Saturday, 01 October 2022

Five Wiggins bills move to Assembly

SACRAMENTO – A flurry of activity has been going on in the state Legislature, as deadlines begin to loom for legislators.


David Miller of Sen. Pat Wiggins' office said legislators are working to be ahead of the deadline, which arrives in about three weeks, by which time they must move their bills out of the house of origin – either the Senate or Assembly – in order to continue through the process of becoming law.


Last Thursday, the State Senate approved five of Wiggins' bills, sending the measures off to the Assembly for consideration.


Only one measure, SB 1016, required a voice vote (36-0 in support); the remaining bills were approved as part of Thursday's consent calendar.


Highlights of the five bills are as follows:


– SB 108, which seeks to expand the types of non-profit organizations that can allow wine sales orders to be taken by wineries at their events to include “civic leagues”, “social organizations” and “voluntary employees’ benefit associations.”


Among the examples of the kinds of organizations to be added if SB 108 becomes law are the Kiwanis Club, League of Women Voters, Lions Club, and the California Retired Teachers Association. Expanding the list will benefit non-profit groups, consumers and wineries, enabling individuals to order wine that may not be readily available and helping wineries to build brand awareness.


– SB 560, which seeks an assessment of the adequacy of services provided to the blind and visually impaired residents at the Veterans' Home of California at Yountville. Amended slightly since its introduction in late February, SB 560 would require the Little Hoover Commission on California State Government & the Economy to submit a report to the Governor and the Legislature by Sept. 1, 2008, assessing the adequacy of services provided to the veterans residing at Yountville.


– SB 562, which seeks to amend the Williamson Act’s definition of “agricultural commodity” to add plant products used for producing bio-fuels, as well as to redefine "open space use" under the Act to add land enrolled in the federal Conservation Reserve Program or Conservation Reserve Enhancement Program.


The Williamson Act conserves agricultural and open space land by allowing private property owners to sign voluntary contracts with counties and cities, enforceably restricting their land to agriculture, open space, and compatible uses. In return, county assessors must lower the assessed value of the contracted lands to reflect their use as agriculture or open space instead of the market value.


“Growing crops for bio-fuels is a recent phenomenon in California, but is clearly an agricultural use,” Wiggins said. “Similarly, enrolling property for federal land conservation subsidies and cost-sharing payments is clearly an open space use. My bill would allow the Williamson Act to keep pace with changes in our agricultural industry while adhering to the constitutional principles behind the Williamson Act.”


– SB 813, which seeks to clarify that a provision in the state elections code pertaining to the death of a candidate prior to a vote of the people applies only to primaries and not runoff elections.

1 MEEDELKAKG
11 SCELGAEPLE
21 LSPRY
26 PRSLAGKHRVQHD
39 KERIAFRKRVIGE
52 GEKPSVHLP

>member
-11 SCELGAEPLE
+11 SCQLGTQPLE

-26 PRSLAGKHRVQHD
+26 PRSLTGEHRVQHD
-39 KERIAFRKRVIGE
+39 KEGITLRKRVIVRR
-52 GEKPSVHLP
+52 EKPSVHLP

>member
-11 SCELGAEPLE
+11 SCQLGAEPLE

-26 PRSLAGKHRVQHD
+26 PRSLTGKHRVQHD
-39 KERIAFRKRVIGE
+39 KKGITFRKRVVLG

The 2006 election for Mendocino County District Attorney featured three candidates running in the June primary: incumbent Norm Vroman died just 47 days prior to a runoff election. County officials invoked one provision of the election code (Section 15402) requiring that the ballots be counted but were subsequently sued over whether another provision rendering the election null and void (Section 8026) should have been invoked instead.


The Appellate Court ordered a special election that negated the results of the primary, setting a new precedent given the intent and history of Section 8026. “In light of the turmoil resulting from the 2006 Mendocino County D.A. race and the subsequent lawsuit and court ruling, I introduced this bill to clarify once and for all that Section 8026 does indeed apply only to primary elections,” Wiggins said.


“My bill would further clarify that if a candidate dies within 68 days of a run-off election, Section 15402 applies to govern the results of that election. The Legislature never intended Section 8026 to apply to run-off elections and doing so results in unnecessary costs, delays, and added confusion for voters.”


– SB 1016, which would create incentives for local jurisdictions to divert 50 percent or more of their solid waste away from landfills through source reduction, recycling and composting.


According to the California Integrated Waste Management Board, cities and counties diverted more than 46 million tons of solid waste from landfills in 2005 for an estimated statewide diversion rate of 52 percent. The CIWMB notes that almost 70 percent of jurisdictions have received approval for their diversion rates while about 30 percent have either been granted a time extension or are on compliance orders.


SB 1016 would provide an incentive to cities and counties with diversion rates in excess of 50 percent by easing some of the requirements in their annual reports to the CIWMB.


For more information about Wiggins and her legislation, or to contact her office, visit http://dist02.casen.govoffice.com/.


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